Client Alert: Amendment to the Mining Business Regulation –Incentives for People from All Walks of Life

Amendment to the Mining Business Regulation –Incentives for People from All Walks of Life

At A Glance

The Government of Indonesia issued Government Regulation (“GR”) No. 25 of 2024 (the “New GR”) in May 2024. It is not a completely new regulation but rather an amendment to  GR No. 96 Year 2021 on the Implementation of Mineral and Coal Mining Business Activities. Here are the key points:

  1. religious community organizations that want to enter into the mining business – are given the priority right to manage certain mining concessions;

  2. existing mining players that want to get the “life of mine” license by expanding into refinery business – are provided with the flexibility to structure their refinery business; and

  3. holders of mining contract of work – are given the change to extend their mining business period.

Prioritization for Community Welfare.

In the interest of improving community welfare, the New GR offers priority right for the Special Mining Business Licenses Areas (WIUPK) to religious community organizations.

The New GR sets the various limitations over this privilege, among other things:

  1. it can only be applied to certain mining areas that were used to be subject to coal contract of work (“CCOW”);

  2. the religious organization needs to be the controller and holder of the majority shares of the mining company;

  3. the mining company is prohibited from cooperating with the previous holder of the CCOW or its affiliates; and

  4. the priority right is only offered within five years from 30 May 2024.

This new provision seems to be contrary to the law, which requires relinquished areas to be auctioned to state-owned enterprises (SOEs) and regional-owned enterprises (ROEs) first.  Critics argue that these new rules could undermine the legal framework established by the Mineral and Coal Mining Law.

What does it mean to be have an “integrated” processing and/or refining facility

Before the New GR takes effect, a holder of IUP OP may be given a successive ten-year IUP/special IUP extension only if it also carries out processing and/or refining activities by itself. This means that the IUP OP cannot get the “life of mine” license extension even though its subsidiary or its affiliate runs the processing and/or refining facilities.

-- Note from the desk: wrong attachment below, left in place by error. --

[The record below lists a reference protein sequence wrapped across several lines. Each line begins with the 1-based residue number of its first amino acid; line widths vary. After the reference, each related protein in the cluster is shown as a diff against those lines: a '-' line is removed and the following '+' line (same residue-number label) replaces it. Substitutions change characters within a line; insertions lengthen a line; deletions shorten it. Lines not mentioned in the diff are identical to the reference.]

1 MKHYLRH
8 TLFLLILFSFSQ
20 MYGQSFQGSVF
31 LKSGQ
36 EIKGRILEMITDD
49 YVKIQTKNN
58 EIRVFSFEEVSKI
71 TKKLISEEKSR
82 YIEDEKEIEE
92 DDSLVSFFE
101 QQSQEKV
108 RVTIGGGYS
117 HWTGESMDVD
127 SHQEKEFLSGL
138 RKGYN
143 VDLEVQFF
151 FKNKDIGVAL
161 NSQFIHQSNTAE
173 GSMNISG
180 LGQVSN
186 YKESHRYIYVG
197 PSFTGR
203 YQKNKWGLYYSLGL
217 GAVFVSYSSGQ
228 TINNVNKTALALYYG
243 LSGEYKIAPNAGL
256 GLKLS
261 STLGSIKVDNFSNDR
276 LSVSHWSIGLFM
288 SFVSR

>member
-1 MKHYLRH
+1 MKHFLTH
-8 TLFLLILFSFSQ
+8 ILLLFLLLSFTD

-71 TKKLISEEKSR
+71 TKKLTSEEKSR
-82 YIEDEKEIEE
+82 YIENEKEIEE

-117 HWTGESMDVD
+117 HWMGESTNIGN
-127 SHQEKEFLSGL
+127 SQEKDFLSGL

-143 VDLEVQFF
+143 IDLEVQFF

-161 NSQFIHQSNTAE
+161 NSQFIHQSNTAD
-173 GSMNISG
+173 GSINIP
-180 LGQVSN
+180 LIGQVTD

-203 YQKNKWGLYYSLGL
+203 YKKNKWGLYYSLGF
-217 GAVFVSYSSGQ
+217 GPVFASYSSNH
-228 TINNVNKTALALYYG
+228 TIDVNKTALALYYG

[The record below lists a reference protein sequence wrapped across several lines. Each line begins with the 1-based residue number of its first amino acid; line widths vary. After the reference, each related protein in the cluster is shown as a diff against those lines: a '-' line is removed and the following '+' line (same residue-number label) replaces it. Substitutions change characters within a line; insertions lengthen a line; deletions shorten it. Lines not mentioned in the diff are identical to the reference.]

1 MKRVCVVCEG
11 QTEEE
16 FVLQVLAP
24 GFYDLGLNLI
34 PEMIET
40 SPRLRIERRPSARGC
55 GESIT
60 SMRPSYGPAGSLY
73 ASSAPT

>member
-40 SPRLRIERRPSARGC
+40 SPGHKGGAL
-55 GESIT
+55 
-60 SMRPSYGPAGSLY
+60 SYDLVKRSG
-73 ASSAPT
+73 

The New GR now widens the criteria. Any IUP OP holder who does not have the processing and/or refining facilities can still apply for the “life of mine” license so long as it has a subsidiary who carries out the processing and/or refinery activities. The IUP holder needs to own, directly or indirect, at least 30% of the refinery subsidiary.

Interestingly, while the relevant clause on this seem to be straightforward, its elucidation may create confusion in interpreting it. In addition to the 30% ownership requirement in the refinery subsidiary, the elucidation adds one other element i.e. similarity (kesamaan) of the ultimate beneficiary owner (“UBO”) of the IUP OP holder and the refinery subsidiary. It is not clear if the IUP OP holder and the refinery subsidiary need to have the same UBO(s) or a mere similarity (not necessarily the same) UBO(s) would be sufficient.

While this new feature may make it easier for the holder of IUP OP to partner with other investors by establishing a refinery subsidiary and still maintaining eligibility for “life of mine” license, it needs to get legal clarity on the above matter.

Extension with several conditions           

Any former holder of the Contract of Work (“COW”) who now holds a special IUP OP (“IUPK OP”) can be granted a successive ten-year IUP/special IUP extension if it complies with certain criteria, among other things:

  1. owning a domestic processing and/or refining facilities;

  2. owning sufficient reserves to supply its processing and/or refining facilities;

  3. its shares are owned by at least 51% of Indonesian parties; and

  4. has entered into a new share sale and purchase agreement (“Share SPA”) for at least undiluted 10% of its share ownership to a state-owned company (“BUMN”).

For a publicly-listed company, it is still not clear whether the shares owned by the public will be deemed to be owned by Indonesian parties. Further clarification needs to be obtained on (i) whether the new shares SPA requirement is still applicable if the mining company is already owned by a BUMN; (ii) what does it mean to have a new Shares SPA and how it will impact the commercial attractiveness of the mining company.

The New GR aims to enhance investment certainty in the mining sub-sector and support the national downstream program. Given the recent enactment of the New GR, it is crucial to monitor its implementation and observe its practical effects.

By: Desi Dwitiasrini & Riandi Apriliansyah

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